New Delhi: Elevation of the special center for Sanskrit into the School of Sanskrit and Indic Studies has widened the ideological fault lines in the prestigious Jawaharlal Nehru University.
There is growing disenchantment among the JNU faculty over imposing decisions which they say are taken without “wider consultations”. Alleging open violations of the decision-making processes, members of the Executive Council alleged that there are no wider consultations on matters of academic importance.
Recently, the Executive Council invited views over email after the School for Sanskrit and Indic Studies was approved. A Section of the JNU faculty has reacted sharply to this.
Professor and Executive Committee member Surajit Mazumdar, Centre for Economic Studies and Planning School of Social Sciences said, “The proposal was not exposed to wider consultations while pushing for the School of Sanskrit and Indic Studies. The administration has made a mockery of the decision making processes of the university. Now, you will argue on the basis of a technicality, but in a university, a proposal was passed without discussion.”
Another EC member argued that “there was always a consideration of changing the center of Indian languages into a school of the Indian language, and Sanskrit could have been a part of that, but the current move is driven by ideological motives, which believes Sanskrit is more than a language, it is a philosophy”.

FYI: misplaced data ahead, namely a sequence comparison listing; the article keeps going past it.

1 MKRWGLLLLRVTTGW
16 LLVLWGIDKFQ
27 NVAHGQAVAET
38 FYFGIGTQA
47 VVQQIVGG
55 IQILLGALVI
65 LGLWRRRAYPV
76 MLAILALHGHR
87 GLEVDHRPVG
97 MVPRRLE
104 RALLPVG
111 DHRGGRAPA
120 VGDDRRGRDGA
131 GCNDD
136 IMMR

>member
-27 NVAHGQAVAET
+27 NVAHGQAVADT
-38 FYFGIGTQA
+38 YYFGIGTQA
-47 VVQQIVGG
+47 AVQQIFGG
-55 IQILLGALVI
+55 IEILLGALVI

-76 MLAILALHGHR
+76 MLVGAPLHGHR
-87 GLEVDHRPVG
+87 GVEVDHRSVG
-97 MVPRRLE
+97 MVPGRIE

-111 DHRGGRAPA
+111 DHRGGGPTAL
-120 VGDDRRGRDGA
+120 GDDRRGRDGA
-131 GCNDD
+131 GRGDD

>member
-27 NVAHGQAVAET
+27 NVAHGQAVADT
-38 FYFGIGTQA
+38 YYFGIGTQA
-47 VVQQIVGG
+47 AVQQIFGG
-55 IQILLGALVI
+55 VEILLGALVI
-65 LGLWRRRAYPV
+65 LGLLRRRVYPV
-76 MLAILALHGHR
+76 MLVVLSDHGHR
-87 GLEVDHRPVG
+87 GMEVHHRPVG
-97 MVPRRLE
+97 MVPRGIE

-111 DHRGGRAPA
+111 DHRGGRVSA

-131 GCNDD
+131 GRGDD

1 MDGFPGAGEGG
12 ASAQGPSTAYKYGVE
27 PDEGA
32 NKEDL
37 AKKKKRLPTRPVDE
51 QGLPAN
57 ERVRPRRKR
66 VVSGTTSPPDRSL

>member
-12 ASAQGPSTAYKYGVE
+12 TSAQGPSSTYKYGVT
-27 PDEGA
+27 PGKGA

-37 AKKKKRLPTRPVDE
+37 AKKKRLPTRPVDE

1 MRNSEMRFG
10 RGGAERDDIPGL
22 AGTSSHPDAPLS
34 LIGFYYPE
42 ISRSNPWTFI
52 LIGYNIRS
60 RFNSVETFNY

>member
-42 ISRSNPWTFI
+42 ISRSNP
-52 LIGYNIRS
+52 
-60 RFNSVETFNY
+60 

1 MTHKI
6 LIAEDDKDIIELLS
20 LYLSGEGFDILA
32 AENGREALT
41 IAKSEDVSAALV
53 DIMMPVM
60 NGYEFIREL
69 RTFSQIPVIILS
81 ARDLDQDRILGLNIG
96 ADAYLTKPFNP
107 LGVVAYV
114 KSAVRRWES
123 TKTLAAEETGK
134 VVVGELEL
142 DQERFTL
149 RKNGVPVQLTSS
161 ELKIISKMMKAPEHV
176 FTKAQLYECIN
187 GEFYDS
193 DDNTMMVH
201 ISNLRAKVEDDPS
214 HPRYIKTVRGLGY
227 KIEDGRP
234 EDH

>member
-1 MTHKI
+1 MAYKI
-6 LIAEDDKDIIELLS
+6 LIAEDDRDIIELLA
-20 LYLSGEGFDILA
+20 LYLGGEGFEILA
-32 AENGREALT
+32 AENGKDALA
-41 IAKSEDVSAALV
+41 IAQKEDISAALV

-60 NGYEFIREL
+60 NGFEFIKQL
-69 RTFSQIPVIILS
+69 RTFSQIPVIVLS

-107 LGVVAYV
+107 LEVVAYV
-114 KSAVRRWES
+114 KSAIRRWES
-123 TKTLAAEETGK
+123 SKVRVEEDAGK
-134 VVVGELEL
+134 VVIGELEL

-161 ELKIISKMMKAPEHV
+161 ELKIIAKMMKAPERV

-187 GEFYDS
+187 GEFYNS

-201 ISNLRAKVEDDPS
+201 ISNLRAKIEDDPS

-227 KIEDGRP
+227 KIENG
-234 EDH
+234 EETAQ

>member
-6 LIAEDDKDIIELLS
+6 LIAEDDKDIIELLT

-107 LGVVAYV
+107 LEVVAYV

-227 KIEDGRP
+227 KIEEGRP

Professor Girish Nath Jha, Chairperson, Special Centre for Sanskrit Studies confirmed that an EC meeting did not happen but comments were invited over mail for the new school.
When asked about the haste with which academic matters were pursued on campus, Professor Chintamani Mahapatra, who is Rector and a member of Academic Committee said, “Under normal circumstances, all procedures are followed but some instances need timely execution, certain issues require immediate action. There is nothing wrong with inviting views on email. Everyone cannot be available for the meeting.”
He added, “The plan is to elevate the center for Indian languages into the school. Sanskrit was not merged into it because some centers have infrastructure, staff, and the facility. It is a school for Sanskrit and Indic Studies, so it will not just emphasize on Sanskrit, but also on the philosophical traditions of India.”
The JNU administration claims that although there was a special center for Sanskrit earlier, it is now a school, thus providing it with more power to plan and propose programs to boost the study. This will give the school autonomy over academic and administrative departments.